The potential of offshore wind production
There have been so many exciting clean energy topics to cover lately that I want to circle back to one that was announced in late summer.
We know onshore wind development costs continue to decrease, but as Seb Henbest from Bloomberg New Energy Finance indicated, (hinting at that group’s National Energy Outlook report) offshore wind costs are expected to fall even more rapidly than those of onshore wind. The in-depth report considers factors that will shape the sector to 2040.
This prediction is all the more likely thanks, at least in part, to U.S. Sens. Tom Carper, D-Del., and Susan Collins, R-Maine, along with 10 of their colleagues from states all across the nation, who have introduced a bill that will encourage the development of offshore wind.
The legislation, if passed, would incentivize developers using a 30 percent investment tax credit redeemable for the first 3,000 megawatts placed into service. In an environment where incentives are being swiped from our local wind developers, it is refreshing to see a group of our nation’s representatives, diverse in both their geography and political affiliations, propose such a productive industry expansion bill.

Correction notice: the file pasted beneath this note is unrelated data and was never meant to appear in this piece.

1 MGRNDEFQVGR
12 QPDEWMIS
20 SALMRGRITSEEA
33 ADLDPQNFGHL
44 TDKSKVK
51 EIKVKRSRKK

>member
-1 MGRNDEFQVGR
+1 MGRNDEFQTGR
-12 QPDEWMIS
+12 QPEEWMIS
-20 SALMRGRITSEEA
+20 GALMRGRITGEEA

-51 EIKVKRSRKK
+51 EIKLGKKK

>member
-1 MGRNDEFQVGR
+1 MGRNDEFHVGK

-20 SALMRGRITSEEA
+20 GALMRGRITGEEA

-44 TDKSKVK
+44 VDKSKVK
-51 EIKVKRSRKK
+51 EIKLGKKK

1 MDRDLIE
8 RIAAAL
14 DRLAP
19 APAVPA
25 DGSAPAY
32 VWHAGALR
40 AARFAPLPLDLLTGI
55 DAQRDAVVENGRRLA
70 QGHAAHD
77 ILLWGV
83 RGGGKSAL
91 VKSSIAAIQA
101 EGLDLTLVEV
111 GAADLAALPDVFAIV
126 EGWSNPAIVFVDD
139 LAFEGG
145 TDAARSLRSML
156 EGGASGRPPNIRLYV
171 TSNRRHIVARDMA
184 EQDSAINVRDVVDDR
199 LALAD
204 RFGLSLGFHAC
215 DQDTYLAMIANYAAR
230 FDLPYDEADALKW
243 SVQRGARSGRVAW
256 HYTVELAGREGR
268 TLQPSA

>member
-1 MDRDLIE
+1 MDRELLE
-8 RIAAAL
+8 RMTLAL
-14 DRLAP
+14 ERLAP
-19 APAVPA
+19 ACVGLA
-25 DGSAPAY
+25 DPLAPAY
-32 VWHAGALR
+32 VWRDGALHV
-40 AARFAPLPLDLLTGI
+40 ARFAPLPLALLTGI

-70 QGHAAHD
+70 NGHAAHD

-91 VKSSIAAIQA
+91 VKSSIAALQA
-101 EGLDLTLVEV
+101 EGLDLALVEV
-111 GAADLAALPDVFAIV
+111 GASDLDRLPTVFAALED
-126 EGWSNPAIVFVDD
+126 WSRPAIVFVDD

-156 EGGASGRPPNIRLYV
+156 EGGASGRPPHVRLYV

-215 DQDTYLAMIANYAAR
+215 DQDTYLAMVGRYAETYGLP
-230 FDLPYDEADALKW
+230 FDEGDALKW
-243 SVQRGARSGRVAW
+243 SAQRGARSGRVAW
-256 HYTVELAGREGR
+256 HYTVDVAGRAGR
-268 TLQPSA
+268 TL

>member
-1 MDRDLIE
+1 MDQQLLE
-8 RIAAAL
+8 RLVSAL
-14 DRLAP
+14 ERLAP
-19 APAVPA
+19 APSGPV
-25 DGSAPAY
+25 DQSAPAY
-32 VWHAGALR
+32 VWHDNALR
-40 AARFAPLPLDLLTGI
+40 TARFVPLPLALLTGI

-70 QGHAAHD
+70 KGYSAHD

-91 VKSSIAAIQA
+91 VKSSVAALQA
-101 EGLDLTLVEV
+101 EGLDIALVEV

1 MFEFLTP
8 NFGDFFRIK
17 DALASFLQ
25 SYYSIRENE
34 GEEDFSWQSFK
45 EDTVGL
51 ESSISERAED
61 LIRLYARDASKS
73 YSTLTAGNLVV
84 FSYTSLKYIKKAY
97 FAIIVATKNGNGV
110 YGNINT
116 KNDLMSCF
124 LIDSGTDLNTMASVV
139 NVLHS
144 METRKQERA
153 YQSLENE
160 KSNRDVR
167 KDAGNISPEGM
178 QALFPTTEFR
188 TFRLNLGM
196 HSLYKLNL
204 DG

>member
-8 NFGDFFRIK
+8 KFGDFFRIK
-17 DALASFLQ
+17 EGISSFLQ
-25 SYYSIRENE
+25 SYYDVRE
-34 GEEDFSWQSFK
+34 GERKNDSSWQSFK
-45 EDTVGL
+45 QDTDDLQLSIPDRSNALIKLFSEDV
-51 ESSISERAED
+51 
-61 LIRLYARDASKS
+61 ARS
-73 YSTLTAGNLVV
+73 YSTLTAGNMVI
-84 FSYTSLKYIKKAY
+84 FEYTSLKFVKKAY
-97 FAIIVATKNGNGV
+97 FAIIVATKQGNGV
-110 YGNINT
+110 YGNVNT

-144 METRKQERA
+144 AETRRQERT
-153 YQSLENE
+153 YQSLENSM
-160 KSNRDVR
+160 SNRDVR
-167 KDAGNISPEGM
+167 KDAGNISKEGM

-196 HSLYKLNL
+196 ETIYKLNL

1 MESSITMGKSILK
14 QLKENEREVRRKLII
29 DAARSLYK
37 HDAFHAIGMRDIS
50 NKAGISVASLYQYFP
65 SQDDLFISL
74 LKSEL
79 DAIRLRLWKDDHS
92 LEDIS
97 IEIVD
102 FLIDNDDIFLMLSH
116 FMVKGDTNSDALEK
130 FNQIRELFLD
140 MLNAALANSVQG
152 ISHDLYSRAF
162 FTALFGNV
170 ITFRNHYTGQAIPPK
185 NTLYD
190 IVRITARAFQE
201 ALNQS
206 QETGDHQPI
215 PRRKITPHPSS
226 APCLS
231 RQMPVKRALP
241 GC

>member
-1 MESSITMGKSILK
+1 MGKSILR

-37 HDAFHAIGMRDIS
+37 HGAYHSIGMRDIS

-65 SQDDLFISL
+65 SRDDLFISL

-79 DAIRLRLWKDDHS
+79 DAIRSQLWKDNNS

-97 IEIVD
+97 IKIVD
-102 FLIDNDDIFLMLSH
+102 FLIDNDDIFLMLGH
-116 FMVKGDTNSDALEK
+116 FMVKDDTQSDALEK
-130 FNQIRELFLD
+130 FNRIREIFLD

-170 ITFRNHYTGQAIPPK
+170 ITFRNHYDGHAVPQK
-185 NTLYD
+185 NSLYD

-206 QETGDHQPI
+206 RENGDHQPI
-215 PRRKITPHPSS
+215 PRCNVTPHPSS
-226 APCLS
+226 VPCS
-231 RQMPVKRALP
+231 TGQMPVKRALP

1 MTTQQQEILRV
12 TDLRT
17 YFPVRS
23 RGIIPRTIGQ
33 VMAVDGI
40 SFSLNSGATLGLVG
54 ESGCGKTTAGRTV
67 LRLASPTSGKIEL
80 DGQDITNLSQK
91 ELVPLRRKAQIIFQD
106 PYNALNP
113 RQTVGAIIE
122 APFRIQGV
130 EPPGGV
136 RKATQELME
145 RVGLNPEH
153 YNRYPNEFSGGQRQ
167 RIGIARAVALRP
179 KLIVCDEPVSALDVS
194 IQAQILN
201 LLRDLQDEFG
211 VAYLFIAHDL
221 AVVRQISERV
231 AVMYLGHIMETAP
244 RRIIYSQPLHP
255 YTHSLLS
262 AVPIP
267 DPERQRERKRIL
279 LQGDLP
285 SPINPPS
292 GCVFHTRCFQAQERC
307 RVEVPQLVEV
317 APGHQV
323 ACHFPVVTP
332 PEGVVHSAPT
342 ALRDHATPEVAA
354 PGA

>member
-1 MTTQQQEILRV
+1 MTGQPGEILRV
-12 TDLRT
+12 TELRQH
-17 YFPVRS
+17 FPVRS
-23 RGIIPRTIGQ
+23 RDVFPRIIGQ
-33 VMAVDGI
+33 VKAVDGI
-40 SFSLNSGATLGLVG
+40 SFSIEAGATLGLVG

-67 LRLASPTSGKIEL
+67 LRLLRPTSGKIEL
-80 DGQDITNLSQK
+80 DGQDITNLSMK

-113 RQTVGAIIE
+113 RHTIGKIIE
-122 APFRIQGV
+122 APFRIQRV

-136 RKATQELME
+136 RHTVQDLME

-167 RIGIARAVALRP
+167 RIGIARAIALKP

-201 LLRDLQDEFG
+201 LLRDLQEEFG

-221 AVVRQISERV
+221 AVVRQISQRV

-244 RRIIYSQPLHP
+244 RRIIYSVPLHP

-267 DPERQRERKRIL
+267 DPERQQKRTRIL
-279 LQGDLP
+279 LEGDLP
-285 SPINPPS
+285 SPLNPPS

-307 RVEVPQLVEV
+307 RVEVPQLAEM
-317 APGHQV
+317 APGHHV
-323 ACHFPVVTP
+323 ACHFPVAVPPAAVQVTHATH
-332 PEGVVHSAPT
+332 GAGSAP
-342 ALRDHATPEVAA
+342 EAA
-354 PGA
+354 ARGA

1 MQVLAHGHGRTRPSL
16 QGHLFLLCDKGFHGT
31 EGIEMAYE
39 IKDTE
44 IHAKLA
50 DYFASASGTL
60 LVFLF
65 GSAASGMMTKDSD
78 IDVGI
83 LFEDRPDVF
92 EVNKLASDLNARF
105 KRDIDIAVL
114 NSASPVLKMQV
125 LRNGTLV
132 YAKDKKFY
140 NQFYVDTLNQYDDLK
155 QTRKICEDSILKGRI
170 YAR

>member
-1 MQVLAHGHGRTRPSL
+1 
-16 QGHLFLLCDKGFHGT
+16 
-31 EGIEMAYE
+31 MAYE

The lawmakers suggest that volume of energy capacity would require the development of 600 wind turbines. Emphasizing the critical role the tax credit would play, the bill proposes to incentivize the first 3,000 megawatts, rather than a specific cutting off the credit on a specified date. The legislation defines “offshore facilities” broadly, including any facility located in the inland navigable waters of the United States, such as the Great Lakes, or in coastal waters including the territorial seas of the United States.
What makes this exciting is that while there is the potential to power the entire east coast with offshore, as with all burgeoning technology, costs are high. But as Europe has demonstrated, a little incentive goes a long way. The result: increased investment combines with advances in technology which lead to rapid declines in cost. It is a proverbial win-win. Or, as the authors of this new legislation called it, a “win-win-win” (domestically-produced, renewable power, cleaner air, and more American jobs).
Jim Roth, a former Oklahoma corporation commissioner, is an attorney with Phillips Murrah P.C. in Oklahoma City, where his practice focuses on clean, green energy for Oklahoma.